Senior debt: Reasons to love the dentist

The modern maxim that one should go to the dentist every six months puts dread in the hearts of the timorous, but is music to the ears of Robert Radway, Chicago-based chairman and CEO of NXT Capital.

These businesses offer strong “recurring patterns” of spending, he says, with a “very steady flow of demand that’s defensive” – insensitive to the economic cycle. After all, “you go to the dentist every year or twice a year”. These are “the type of companies that support higher leverage”.

It’s these reliable, perhaps slightly dull, characteristics that appeal to firms such as Radway’s which specialise in senior debt.

“As a lender we like ‘boring’,” says Mike McGonigle, New York-based managing director of Audax Senior Debt, a division of Audax Group, which invests in mid-market US companies. “We look for very ‘Steady Eddie’ companies, which make something that’s been around through economic cycles, and which has shown levels of financial performance that show they are able to pay us back.”

The desire among senior debt lenders for highly reliable companies is understandable given the limited returns available. Senior debt holders are generally not given equity, unlike many lenders further down the capital structure, and the debt coupons are unspectacular.

Audax sees average yields in the US market of 4.5-5.5 percentage points above Libor; for the BNP Paribas European SME Debt Fund, which closed in October with €500 million in capital, the planned yield is Libor plus 3.5 percentage points, according to Laurent Gueunier, Paris-based head of alternative debt management at BNP Paribas Investment Partners.

Some investors prefer higher returns, through funds that lend lower down the capital structure through second-lien or mezzanine loans, or through private equity – but Gueunier takes a sober-minded view of such ventures. “Excitement comes with a cost: a heavy capital charge for some investors, and volatility for everybody,” he says.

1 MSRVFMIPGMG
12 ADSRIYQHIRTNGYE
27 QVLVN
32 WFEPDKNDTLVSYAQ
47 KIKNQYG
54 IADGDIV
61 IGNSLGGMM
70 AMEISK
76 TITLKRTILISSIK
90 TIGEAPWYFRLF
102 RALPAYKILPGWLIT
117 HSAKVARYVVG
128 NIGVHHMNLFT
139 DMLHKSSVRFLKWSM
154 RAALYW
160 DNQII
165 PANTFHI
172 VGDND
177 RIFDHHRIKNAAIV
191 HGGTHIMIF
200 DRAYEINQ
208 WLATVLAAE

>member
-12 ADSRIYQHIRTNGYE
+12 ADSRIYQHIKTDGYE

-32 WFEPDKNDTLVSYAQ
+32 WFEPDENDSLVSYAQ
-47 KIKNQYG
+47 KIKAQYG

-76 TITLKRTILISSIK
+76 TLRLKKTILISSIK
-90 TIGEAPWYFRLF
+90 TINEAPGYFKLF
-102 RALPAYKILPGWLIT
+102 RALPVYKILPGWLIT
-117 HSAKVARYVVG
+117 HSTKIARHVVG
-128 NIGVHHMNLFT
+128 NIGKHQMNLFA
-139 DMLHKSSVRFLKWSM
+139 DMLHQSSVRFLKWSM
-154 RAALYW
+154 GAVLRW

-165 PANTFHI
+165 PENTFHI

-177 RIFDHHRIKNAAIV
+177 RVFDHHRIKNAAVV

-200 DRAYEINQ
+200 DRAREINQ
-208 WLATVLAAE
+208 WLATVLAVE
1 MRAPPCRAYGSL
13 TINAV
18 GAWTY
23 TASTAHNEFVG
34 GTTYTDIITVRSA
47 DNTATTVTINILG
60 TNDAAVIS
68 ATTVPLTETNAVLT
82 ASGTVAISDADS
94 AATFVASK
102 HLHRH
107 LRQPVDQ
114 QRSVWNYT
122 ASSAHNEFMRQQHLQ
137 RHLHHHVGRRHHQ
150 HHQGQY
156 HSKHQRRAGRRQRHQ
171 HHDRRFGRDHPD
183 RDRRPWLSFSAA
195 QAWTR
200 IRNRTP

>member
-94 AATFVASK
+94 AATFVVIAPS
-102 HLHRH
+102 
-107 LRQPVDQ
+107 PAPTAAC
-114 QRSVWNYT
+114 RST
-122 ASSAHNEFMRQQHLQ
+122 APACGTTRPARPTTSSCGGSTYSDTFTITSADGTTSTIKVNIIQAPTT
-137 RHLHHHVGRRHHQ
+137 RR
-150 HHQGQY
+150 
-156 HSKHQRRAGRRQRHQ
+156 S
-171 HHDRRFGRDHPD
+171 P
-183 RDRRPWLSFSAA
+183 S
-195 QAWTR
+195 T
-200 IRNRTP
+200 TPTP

For the sort of senior debt that his new fund finances – borrowed by companies sourced by BNP Paribas’ banking network, to which the banking part of the group must also commit to lend – “this is not the case: it’s not volatile”. The bulk of the fund’s loans are likely to be to French businesses.

Senior debt lenders argue their products are attractive to investors precisely because of the lack of excitement.

Radway, whose firm specialises in senior debt lending to mid-market US companies, says: “We think that, at least in the US, senior debt offers the best risk-adjusted returns when you look at the nominal yield on the loan and the leverage that can be applied to it.”

Because the senior debt is safe, NXT is able to borrow to create leverage ratios for its funds of about two to one, so that a $300 million fund could be based on $100 million of equity and $200 million of leverage. This allows it to soup up the return on its funds to 9-11 percent, net of fees.

Like other well-managed senior debt providers, NXT writes off very little money from its loans. Over the course of an economic cycle, payment defaults average 3 or 4 percent, says Radway; NXT’s recovery rate, the average percentage of principal and accrued interest on a debt instrument in default that can be recouped, is typically above 80 or 85 percent. It is, naturally, much higher than recovery rates for more junior debt, because senior debtholders enjoy the right to recover their money before junior debtholders.